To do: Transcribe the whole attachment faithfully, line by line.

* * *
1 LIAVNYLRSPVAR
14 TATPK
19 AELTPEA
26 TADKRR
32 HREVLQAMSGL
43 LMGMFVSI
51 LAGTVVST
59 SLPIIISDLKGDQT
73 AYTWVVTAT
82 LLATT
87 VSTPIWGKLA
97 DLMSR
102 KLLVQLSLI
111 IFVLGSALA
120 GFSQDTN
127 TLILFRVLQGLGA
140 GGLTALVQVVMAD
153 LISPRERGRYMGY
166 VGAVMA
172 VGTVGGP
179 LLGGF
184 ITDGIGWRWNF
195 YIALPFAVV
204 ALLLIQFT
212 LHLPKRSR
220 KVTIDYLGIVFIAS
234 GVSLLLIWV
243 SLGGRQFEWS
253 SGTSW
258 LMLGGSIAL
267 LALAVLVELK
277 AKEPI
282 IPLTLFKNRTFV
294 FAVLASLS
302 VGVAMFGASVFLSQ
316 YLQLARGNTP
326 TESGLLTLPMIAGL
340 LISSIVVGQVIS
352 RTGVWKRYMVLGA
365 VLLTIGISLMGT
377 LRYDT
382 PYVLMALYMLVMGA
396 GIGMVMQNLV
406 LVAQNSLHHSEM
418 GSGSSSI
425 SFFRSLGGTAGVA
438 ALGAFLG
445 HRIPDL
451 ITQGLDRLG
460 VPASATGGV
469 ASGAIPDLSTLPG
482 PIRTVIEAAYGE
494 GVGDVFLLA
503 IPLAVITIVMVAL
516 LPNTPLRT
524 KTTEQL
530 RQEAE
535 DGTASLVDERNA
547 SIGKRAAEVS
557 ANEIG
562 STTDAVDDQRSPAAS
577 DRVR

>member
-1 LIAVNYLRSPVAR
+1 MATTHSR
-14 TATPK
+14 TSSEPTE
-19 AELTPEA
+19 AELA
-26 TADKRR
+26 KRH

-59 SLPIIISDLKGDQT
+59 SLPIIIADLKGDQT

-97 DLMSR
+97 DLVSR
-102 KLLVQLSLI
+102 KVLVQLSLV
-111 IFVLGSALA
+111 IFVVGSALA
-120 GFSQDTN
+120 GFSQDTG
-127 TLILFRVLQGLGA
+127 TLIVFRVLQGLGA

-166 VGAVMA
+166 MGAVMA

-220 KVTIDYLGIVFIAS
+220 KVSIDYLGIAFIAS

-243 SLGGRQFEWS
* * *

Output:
1 LIAVNYLRSPVAR
14 TATPK
19 AELTPEA
26 TADKRR
32 HREVLQAMSGL
43 LMGMFVSI
51 LAGTVVST
59 SLPIIISDLKGDQT
73 AYTWVVTAT
82 LLATT
87 VSTPIWGKLA
97 DLMSR
102 KLLVQLSLI
111 IFVLGSALA
120 GFSQDTN
127 TLILFRVLQGLGA
140 GGLTALVQVVMAD
153 LISPRERGRYMGY
166 VGAVMA
172 VGTVGGP
179 LLGGF
184 ITDGIGWRWNF
195 YIALPFAVV
204 ALLLIQFT
212 LHLPKRSR
220 KVTIDYLGIVFIAS
234 GVSLLLIWV
243 SLGGRQFEWS
253 SGTSW
258 LMLGGSIAL
267 LALAVLVELK
277 AKEPI
282 IPLTLFKNRTFV
294 FAVLASLS
302 VGVAMFGASVFLSQ
316 YLQLARGNTP
326 TESGLLTLPMIAGL
340 LISSIVVGQVIS
352 RTGVWKRYMVLGA
365 VLLTIGISLMGT
377 LRYDT
382 PYVLMALYMLVMGA
396 GIGMVMQNLV
406 LVAQNSLHHSEM
418 GSGSSSI
425 SFFRSLGGTAGVA
438 ALGAFLG
445 HRIPDL
451 ITQGLDRLG
460 VPASATGGV
469 ASGAIPDLSTLPG
482 PIRTVIEAAYGE
494 GVGDVFLLA
503 IPLAVITIVMVAL
516 LPNTPLRT
524 KTTEQL
530 RQEAE
535 DGTASLVDERNA
547 SIGKRAAEVS
557 ANEIG
562 STTDAVDDQRSPAAS
577 DRVR

>member
-1 LIAVNYLRSPVAR
+1 MATTHSR
-14 TATPK
+14 TSSEPTE
-19 AELTPEA
+19 AELA
-26 TADKRR
+26 KRH

-59 SLPIIISDLKGDQT
+59 SLPIIIADLKGDQT

-97 DLMSR
+97 DLVSR
-102 KLLVQLSLI
+102 KVLVQLSLV
-111 IFVLGSALA
+111 IFVVGSALA
-120 GFSQDTN
+120 GFSQDTG
-127 TLILFRVLQGLGA
+127 TLIVFRVLQGLGA

-166 VGAVMA
+166 MGAVMA

-220 KVTIDYLGIVFIAS
+220 KVSIDYLGIAFIAS

-243 SLGGRQFEWS